On the Recent Work page, and indeed right here, is a video of a few of the shots I worked on for Orbit: Earth’s Extraordinary journey.
The first and last shots featured are both from the same ‘journey’ setup that was used for many other shots too. The setup featured many different elements on their own passes, each passed into its own part of a Nuke composition. As the project progressed, both the 3d scene and the Nuke script needed subtle reworking.
The second shot is a pair of emFluid particle systems, whereas the third is a simple enough ICE simulation in Softimage. The particles in those two shots were rendered with beta versions of Exorcortex’s Fury rendering system which loads the particles onto the graphics card, rendering them in OpenGL. Without Fury the second shot would have been particularly time-consuming to render. It contains millions of particles and took many many hours to cache out.
This Sunday at 2100 on BBC2 sees the start of Orbit: Earth’s Extraordinary Journey, a 3-parter presented by Kate Humble & Dr Helen Czerski about the Earth, its orbit, its tilt and how these things affect us all.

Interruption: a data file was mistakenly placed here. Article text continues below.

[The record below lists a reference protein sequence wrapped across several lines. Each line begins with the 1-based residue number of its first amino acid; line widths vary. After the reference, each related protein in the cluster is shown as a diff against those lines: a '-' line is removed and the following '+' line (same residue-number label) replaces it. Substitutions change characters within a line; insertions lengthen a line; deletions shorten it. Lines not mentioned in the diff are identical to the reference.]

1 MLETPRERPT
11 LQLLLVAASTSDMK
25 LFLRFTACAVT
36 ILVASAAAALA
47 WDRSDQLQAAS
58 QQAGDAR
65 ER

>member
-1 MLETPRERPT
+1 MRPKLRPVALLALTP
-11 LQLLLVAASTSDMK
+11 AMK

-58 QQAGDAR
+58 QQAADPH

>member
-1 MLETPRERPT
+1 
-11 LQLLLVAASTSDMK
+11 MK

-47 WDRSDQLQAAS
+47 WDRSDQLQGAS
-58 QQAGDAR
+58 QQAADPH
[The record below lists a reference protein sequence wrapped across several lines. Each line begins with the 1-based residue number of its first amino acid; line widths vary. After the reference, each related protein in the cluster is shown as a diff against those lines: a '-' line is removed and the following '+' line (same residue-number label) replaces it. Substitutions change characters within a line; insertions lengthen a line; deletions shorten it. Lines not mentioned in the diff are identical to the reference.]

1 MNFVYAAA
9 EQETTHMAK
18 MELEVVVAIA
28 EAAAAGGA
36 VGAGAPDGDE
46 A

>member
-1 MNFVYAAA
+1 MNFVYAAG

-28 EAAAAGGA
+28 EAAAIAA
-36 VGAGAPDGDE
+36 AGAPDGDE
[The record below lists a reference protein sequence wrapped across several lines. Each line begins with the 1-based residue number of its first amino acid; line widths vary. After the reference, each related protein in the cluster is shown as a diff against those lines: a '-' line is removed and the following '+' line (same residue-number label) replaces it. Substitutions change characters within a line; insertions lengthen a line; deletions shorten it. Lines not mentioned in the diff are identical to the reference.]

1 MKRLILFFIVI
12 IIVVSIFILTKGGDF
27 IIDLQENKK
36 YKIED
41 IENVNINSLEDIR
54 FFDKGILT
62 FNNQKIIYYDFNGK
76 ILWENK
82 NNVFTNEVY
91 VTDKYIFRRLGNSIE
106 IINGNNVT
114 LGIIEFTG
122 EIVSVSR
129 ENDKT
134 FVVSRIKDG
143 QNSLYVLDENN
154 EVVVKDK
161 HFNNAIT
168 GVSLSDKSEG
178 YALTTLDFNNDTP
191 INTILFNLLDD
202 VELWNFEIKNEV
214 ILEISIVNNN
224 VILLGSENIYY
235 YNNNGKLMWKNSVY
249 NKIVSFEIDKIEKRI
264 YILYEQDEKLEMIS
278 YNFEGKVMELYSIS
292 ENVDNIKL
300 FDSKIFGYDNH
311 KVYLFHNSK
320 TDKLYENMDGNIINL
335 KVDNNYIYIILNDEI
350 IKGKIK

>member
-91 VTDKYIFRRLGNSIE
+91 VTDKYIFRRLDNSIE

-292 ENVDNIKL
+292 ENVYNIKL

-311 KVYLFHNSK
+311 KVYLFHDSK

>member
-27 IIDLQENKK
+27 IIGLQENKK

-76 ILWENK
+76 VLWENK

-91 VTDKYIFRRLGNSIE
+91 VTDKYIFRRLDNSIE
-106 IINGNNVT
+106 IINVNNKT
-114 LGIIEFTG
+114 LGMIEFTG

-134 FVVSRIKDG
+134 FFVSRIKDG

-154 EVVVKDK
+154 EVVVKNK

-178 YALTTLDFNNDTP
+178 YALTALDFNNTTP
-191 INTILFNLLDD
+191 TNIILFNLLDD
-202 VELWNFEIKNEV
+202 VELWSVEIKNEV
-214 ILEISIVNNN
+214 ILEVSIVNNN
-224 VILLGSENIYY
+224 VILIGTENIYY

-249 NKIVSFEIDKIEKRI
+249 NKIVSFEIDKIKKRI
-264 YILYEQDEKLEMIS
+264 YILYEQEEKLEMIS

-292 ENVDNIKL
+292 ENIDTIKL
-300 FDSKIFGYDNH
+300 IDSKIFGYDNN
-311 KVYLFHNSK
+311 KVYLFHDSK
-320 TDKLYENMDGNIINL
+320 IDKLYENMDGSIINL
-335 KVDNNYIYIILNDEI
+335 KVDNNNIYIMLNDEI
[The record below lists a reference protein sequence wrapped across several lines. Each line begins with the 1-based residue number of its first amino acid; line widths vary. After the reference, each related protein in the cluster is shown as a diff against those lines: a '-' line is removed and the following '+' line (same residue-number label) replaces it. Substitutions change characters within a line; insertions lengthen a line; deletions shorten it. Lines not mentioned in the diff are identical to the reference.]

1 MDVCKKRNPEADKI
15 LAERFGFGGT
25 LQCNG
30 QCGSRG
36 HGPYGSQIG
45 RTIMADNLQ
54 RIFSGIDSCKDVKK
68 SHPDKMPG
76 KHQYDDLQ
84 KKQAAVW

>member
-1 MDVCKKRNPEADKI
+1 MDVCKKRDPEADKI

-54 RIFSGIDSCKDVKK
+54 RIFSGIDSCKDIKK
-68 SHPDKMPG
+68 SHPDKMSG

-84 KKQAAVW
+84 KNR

It’s something of a VFX-laden job with the task of creating graphicky goodness falling into the capable hands of Lola, London. This included myself as a freelancer.
I worked on a handful of complicated shots for this including one where the hot air above india rises, sucking in cold air off the sea. That was a very dense particle system with a few caching issues, but we got there eventually.
The hardest thing with this show is there are a lot of shots which explain slightly different things but which share a similar 3D scene. Creating an appropriate camera move around what are essentially spheres in space should be a simple deal. One shot I was tasked with shows the Sun rising over the Earth. We pull back to see the Earth as a whole passing through space then follow it round its orbit. That was one camera move. Sometimes it’s the apparently simplest things that are actually the hardest. Moving the camera in such a way as to get the Sun to rise at a constant speed, then following the Earth at a reasonably constant distance, but continually orbit the Sun as well, took a lot of fiddling. We had a camera rig which worked really well for close to the Earth shots but not for wide shots. In the end it was hand-animated without a rig.
The second tricky thing with space is scale. We regularly had to move the Sun much nearer the Earth than it really is so it can be seen clearly as opposed to being a tiny insignificant dot with less drama than a wet tea towel.